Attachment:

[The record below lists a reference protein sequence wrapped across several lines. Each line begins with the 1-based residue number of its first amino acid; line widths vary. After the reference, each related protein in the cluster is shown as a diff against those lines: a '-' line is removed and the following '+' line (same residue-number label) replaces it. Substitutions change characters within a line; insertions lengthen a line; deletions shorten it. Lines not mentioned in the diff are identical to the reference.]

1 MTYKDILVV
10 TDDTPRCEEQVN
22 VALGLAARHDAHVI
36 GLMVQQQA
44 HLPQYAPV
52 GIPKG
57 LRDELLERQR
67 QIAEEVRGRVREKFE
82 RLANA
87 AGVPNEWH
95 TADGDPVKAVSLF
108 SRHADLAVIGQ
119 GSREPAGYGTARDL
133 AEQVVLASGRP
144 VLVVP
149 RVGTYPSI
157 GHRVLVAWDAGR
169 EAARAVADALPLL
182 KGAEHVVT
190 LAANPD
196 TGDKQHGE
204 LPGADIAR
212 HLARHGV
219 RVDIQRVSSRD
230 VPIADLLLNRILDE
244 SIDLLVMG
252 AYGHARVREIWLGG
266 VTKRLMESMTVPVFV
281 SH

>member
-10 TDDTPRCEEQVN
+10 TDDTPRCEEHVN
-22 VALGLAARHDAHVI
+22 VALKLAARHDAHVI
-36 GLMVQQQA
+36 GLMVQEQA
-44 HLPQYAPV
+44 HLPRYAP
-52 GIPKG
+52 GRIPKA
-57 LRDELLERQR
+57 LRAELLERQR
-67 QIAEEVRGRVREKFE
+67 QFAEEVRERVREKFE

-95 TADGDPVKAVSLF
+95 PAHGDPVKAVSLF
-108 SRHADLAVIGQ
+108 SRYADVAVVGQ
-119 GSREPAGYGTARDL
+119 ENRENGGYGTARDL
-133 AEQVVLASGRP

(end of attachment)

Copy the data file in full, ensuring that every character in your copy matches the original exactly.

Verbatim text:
[The record below lists a reference protein sequence wrapped across several lines. Each line begins with the 1-based residue number of its first amino acid; line widths vary. After the reference, each related protein in the cluster is shown as a diff against those lines: a '-' line is removed and the following '+' line (same residue-number label) replaces it. Substitutions change characters within a line; insertions lengthen a line; deletions shorten it. Lines not mentioned in the diff are identical to the reference.]

1 MTYKDILVV
10 TDDTPRCEEQVN
22 VALGLAARHDAHVI
36 GLMVQQQA
44 HLPQYAPV
52 GIPKG
57 LRDELLERQR
67 QIAEEVRGRVREKFE
82 RLANA
87 AGVPNEWH
95 TADGDPVKAVSLF
108 SRHADLAVIGQ
119 GSREPAGYGTARDL
133 AEQVVLASGRP
144 VLVVP
149 RVGTYPSI
157 GHRVLVAWDAGR
169 EAARAVADALPLL
182 KGAEHVVT
190 LAANPD
196 TGDKQHGE
204 LPGADIAR
212 HLARHGV
219 RVDIQRVSSRD
230 VPIADLLLNRILDE
244 SIDLLVMG
252 AYGHARVREIWLGG
266 VTKRLMESMTVPVFV
281 SH

>member
-10 TDDTPRCEEQVN
+10 TDDTPRCEEHVN
-22 VALGLAARHDAHVI
+22 VALKLAARHDAHVI
-36 GLMVQQQA
+36 GLMVQEQA
-44 HLPQYAPV
+44 HLPRYAP
-52 GIPKG
+52 GRIPKA
-57 LRDELLERQR
+57 LRAELLERQR
-67 QIAEEVRGRVREKFE
+67 QFAEEVRERVREKFE

-95 TADGDPVKAVSLF
+95 PAHGDPVKAVSLF
-108 SRHADLAVIGQ
+108 SRYADVAVVGQ
-119 GSREPAGYGTARDL
+119 ENRENGGYGTARDL
-133 AEQVVLASGRP